Jesus’ Kingdom seems like a great idea to many of us, today. But back then, they wanted freedom from Roman oppression. They looked back to their forefathers being liberated from Egypt and expected that kind of freedom again – only better, longer – the eternal Kingdom of God on Earth. But instead, they got beatitudes and healed beggars. The poor were blessed and the Roman oppressors were seemingly ignored. Jesus suggested that welcoming persecution made you a Kingdom citizen rather than destroying your enemies. His Kingdom was about hearts, not pocketbooks.

Jesus took the purpose of the Temple – reconciliation – and put it into the heart of each believer. Our bodies became the Temple of God and we – each and every one of us – became the priests overseeing that temple. A Kingdom of priests. The reconciled became reconcilers.  

No wonder it was hard to understand. No wonder John questioned Jesus. It wasn’t just a new idea – it was a return to an old idea. God was building His final Kingdom by reclaiming His first temple – the people created in His image. In Genesis, God put us at the heart of the Garden – Humanity: a garden temple crowning His work of Creation. Now, He reclaims us through the death and resurrection of His Son and places us at the nexus of Creation today – the highways and byways of this world – Humanity: a temple on every corner.

Even today, the pious balk at the core idea of the Kingdom of Heaven for which Jesus lived, died and lives again. This Kingdom – the new Kingdom of God that Jesus started and which grows like a rock flying in from outer space preparing to crush every Kingdom set up by mankind – is one based on the many rather than the few. A Kingdom of priests – living temples, each of us, revealing God’s image to the world.

The success of this Kingdom comes from the healing power of Jesus’ death and resurrection being applied by millions of believers on the ground all around the world. As we believe, we are changed. As we are reconciled with God, we begin reconciling with others. Such a Kingdom cannot be stopped. And it never will be!

Today’s leaders, religious and political alike, need the Kingdom of God to be about buildings, infrastructure, money and power. But, instead, the blind see, the lame walk, the lepers are cured, the deaf hear, the dead are raised to life, and the Good News is being preached to the poor. Go and tell John. And tell him: ‘God blesses those who are not offended by me.’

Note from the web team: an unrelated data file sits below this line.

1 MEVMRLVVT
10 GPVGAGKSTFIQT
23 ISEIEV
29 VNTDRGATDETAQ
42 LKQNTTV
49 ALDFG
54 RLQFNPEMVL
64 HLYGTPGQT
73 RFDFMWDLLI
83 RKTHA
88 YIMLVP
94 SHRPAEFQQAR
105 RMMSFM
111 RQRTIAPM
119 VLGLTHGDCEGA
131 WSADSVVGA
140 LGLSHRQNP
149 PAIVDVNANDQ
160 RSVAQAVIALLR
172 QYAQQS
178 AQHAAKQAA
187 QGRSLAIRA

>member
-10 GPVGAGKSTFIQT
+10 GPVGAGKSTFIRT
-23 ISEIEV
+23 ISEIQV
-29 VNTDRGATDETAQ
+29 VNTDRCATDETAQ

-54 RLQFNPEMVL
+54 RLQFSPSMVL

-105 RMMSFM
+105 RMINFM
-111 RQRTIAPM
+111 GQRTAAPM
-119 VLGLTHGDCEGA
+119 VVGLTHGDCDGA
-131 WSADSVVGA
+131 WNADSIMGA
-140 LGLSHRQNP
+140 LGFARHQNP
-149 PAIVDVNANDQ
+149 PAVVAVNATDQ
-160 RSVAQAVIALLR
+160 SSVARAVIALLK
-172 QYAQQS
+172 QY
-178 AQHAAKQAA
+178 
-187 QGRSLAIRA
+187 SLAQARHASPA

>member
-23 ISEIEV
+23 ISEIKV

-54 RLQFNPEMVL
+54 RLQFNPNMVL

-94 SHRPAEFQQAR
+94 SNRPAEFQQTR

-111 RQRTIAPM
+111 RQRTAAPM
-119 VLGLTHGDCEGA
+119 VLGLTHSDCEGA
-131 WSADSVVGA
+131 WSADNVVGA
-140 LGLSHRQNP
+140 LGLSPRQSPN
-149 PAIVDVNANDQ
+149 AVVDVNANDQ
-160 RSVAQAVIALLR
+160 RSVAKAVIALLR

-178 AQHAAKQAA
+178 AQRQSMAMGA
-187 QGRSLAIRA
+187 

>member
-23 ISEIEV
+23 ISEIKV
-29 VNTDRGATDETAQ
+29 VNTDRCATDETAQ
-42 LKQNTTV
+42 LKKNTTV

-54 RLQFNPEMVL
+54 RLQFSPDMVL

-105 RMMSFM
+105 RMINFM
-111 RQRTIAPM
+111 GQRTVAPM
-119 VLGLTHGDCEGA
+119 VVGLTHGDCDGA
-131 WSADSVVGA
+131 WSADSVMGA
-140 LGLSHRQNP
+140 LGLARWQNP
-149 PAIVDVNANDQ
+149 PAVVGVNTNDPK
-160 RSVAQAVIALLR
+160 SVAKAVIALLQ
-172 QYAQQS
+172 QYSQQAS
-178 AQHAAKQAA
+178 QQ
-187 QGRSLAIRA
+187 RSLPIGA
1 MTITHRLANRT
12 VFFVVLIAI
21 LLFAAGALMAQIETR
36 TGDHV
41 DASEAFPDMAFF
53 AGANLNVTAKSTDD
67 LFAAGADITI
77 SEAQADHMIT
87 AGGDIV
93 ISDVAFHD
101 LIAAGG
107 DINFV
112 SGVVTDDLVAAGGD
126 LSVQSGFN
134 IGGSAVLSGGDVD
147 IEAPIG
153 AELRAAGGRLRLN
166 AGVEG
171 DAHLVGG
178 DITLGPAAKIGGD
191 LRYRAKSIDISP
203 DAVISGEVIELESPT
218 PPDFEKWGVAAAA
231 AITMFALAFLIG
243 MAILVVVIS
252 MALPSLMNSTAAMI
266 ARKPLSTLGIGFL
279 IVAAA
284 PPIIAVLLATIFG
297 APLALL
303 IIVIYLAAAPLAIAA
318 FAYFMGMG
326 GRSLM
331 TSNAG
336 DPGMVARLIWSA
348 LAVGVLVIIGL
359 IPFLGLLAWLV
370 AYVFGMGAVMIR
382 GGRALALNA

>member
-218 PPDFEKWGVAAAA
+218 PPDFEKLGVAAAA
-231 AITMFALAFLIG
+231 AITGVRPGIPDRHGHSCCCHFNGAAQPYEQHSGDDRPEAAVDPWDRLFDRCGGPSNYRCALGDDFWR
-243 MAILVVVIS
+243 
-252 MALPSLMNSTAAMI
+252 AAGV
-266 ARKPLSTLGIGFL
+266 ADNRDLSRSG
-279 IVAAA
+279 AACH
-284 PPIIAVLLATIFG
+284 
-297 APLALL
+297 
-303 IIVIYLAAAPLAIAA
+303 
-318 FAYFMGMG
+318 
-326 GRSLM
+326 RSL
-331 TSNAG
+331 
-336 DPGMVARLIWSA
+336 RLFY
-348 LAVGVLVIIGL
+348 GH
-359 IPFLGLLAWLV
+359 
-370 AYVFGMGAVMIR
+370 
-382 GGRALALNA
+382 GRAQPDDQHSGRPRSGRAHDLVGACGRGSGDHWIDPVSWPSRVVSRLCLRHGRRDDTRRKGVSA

That is what the Kingdom of God really, truly, honestly looks like.

And that’s what Matthew’s story is about.

Thursday, April 28, 2016

DJD428 - The Mark

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2 Corinthians 5:19-20

Starting Question:

Have you ever done something that you believed was unforgivable? How did you feel about yourself?

The Mark

*** Continued from The Chase yesterday ***

Cain fell back on his haunches. The deed was done. The plan had worked perfectly. The gullible whelp fell for it! He actually gave chase, as if they were still children! Ha!

Cain looked down at the stone in his hands, which he had placed at this exact location in the field. It was, indeed, the right tool for the job. Abel was dead. He dropped the stone with a thud next to Abel’s crushed head.

Cain quickly buried the stone and his brother. He stood and ran to the river to wash himself. No one would go looking in the field. He was sure of it. The cool water felt good against his hot skin. The blood washed off easily.

“Cain, where is your brother?”

Cain spun around quickly—guiltily. He knew that voice. God stood on the edge of the river. Cain’s heart skipped a beat. He stammered.

“Where is Abel?” God asked again.

His composure regained, Cain taunted, “Am I my brother’s keeper?”

“What have you done, Cain?” God knelt and took a handful of soil, offering it to Cain. “Listen! Abel’s blood cries out to me from the earth! Now you are cursed and banished from the ground, which has swallowed your brother’s blood. No longer will the earth yield good crops for you, no matter how hard you work! From now on you will be a homeless wanderer.”

Cain had thought his secret was safe in the ground. Now his deed hit him with full force. He was caught. And he was cursed! “It’s too much!” He cried to the Lord, “Surely I’ll be killed by anyone who finds me!”